Building something on the scale of Harrington Village requires a lot of planning and financing. The Town of Leland has worked creatively to do what they believe to be best for the area while not hindering the controlled growth they support.

The town has been working on a conceptual plan for the Harrington Village site for five years. The $45 million project began with the town’s efforts to have the area along Village Road  rezoned. When they received the sought-after “flex zoning,” they began to plan in earnest.

First, they had to address the challenge of financing.

Vidmar talks of the historic first economic incentives in Leland. To encourage a developer to take on the construction, the town had a creative solution. Instead of tying incentives to job creation (which will not be too impactful given the majority of the new construction will be residential space), they instead tied developer rewards to the commercial space. By agreeing to waive $120,000 in building permit fees and return to the developer whatever increased ad-valorem property taxes they receive, it became a developer’s opportunity.

When questioned why the town would give away thousands of dollars in potential tax revenue that could be used to provide services, Vidmar states that they aren’t “giving it away.”

“Be it not for this project, this is money we would never receive anyway,” Vidmar says. “So we’re not giving anything away that we would otherwise get. We are giving back to the developer tax money that we only will receive as a result of this project. So at this point we’re not taking money out of our general fund. But the other important point is that we will get significant increased sales tax revenue that will more than exceed the amount of property tax we are giving back to the developer.”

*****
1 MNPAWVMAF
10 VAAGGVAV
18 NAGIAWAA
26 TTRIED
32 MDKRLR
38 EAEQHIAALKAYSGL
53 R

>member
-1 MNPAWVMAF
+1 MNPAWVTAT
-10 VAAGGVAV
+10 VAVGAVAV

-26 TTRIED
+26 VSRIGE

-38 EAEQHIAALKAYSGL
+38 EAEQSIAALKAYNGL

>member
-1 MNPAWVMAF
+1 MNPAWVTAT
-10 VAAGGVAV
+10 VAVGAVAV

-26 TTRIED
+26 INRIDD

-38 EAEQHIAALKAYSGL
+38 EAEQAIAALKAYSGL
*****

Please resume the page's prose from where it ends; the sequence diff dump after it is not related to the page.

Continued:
Bold incentives were not the only hurdles to jump. Congestion and traffic are already problems on Village Road, especially for drivers with a morning commute. With the diverging diamond complete and the bridge expansion nearing the end of construction, many citizens are eager for relief. But Village Road, which is one of the busiest intersections in the county, will have to be ready to accommodate the traffic Harrington Village will bring.

Town staff has been working with the developer to come to consensus on what must be done and when. The Town is simultaneously undertaking a project to realign Northgate Drive and place a signal at the intersection with Baldwin and Northgate Drive. Harrington Village Developers is required to build a road that connects Baldwin to Fairview, which had been part of the town’s master plan for years.